Aircraft Maintenance Technology

APR-MAY 2018

The aircraft maintenance professional's source for technological advancements, maintenance alerts, news, articles, events, and careers

Issue link:

Contents of this Issue


Page 29 of 51

BUSINESS AVIATION as we strive for efficiencies in a world with an ever-increasing population." The feedstock for robotics is data — lots and lots of data. Gulfstream's Zimmerman says, "One change well underway is the increased use of augmented and virtual reality systems in maintenance organizations, including ours … Another is figuring out the best way to utilize and share the value from the huge amount of data generated by new aircraft technologies." KEEPING THE CUSTOMER SATISFIED The importance of alliances only works insofar as it serves the end user — the business aircraft owners and operators. The sine qua non of business aircraft MRO continues to be customer service. Those who confuse pure size as a substitute for intensive, customer-centric service do so at their peril. "Over the past few years, we have expanded across our entire network to move closer to our customers around the world," says Bombardier's Gallagher. "We have added a dozen mobile response team vehicles worldwide, six more line maintenance stations in Europe, and new service centers and capabilities in North America, Europe, and Asia. We expanded our Biggin Hill Service Center with an additional hangar less than a year since its inauguration; we opened our Tianjin Service Center and received numerous certifications; and we expanded our Tucson Service Center's interior capabilities with a brand new paint shop and new tooling." Investment in the MRO product is critical. Consider what Gulfstream is doing. "In October 2017, we announced that we would construct a nearly 70,000-square-foot/6,503-square-meter service center in Van Nuys, CA," says the airframer's Zimmerman. "In February 2018, we announced that we would build a nearly 180,000-square foot/16,723-square-meter service center at our maintenance and completions site in Appleton, WI." Operations at both new facilities are expected to begin in 2019. Although global reach is requisite, customer service is especially important for players such as Oriens Maintenance Services, whose core business is the care and feeding of the Pilatus PC-12. "We've found that our … customers have varying requirements," says the MRO's Plumpton. "We're learning this and developing processes that allow us to cater to each customer in a unique way." Perhaps the biggest challenge maintenance, repair, and overhaul faces today is precisely that: catering to customers in a unique way, while ever extending its global reach at the same time. Early evidence is the two are not mutually exclusive. ORIENSAVIATION ORIENS AVIATION BOMBARDIER FACILITY in Biggin Hill near London, England. BOMBARDIER 30 APRIL/MAY 2018 AIRCRAFT MAINTENANCE TECHNOLOGY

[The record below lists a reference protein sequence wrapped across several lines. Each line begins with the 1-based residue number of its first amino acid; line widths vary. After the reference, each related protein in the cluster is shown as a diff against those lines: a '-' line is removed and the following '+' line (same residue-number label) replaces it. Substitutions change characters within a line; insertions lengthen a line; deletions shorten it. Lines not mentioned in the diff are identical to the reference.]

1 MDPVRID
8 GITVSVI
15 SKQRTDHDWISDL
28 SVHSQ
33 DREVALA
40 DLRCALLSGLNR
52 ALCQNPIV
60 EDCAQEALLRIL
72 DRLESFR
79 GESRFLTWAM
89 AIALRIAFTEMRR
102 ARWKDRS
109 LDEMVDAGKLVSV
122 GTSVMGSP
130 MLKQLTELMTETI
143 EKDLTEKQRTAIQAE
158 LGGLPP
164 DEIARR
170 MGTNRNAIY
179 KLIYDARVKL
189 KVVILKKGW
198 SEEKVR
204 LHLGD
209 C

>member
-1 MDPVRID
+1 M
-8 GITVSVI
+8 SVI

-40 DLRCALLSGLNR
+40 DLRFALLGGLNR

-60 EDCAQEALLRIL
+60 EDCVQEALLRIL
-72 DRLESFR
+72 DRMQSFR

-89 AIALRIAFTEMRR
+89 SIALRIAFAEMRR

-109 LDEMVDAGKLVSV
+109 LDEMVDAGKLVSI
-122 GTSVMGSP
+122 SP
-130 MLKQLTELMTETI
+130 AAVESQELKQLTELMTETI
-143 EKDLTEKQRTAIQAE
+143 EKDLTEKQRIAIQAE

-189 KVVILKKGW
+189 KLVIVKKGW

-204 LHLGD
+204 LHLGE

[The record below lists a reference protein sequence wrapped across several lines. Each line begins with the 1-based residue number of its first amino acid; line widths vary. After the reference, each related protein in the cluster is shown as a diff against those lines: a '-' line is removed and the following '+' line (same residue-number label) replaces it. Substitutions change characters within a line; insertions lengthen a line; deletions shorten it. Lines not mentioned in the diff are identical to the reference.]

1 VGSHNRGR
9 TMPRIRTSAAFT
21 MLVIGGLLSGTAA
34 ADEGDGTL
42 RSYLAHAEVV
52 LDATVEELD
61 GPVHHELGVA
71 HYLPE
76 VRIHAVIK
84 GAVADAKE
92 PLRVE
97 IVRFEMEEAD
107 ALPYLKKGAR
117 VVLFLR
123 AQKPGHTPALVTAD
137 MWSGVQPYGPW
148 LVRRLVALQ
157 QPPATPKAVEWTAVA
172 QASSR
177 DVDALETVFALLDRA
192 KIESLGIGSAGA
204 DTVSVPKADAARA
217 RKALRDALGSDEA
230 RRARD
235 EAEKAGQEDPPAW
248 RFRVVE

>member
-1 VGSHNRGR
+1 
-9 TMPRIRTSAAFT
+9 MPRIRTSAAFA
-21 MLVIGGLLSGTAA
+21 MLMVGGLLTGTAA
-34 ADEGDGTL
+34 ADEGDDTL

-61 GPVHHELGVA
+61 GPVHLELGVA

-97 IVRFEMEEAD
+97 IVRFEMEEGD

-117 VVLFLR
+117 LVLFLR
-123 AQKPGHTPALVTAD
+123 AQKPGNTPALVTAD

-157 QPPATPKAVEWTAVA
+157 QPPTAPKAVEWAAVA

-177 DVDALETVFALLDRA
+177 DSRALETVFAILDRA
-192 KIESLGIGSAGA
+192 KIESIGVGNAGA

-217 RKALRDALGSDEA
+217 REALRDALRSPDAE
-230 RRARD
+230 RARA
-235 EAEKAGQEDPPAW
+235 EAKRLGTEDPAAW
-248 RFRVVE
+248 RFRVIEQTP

Articles in this issue

Archives of this issue

view archives of Aircraft Maintenance Technology - APR-MAY 2018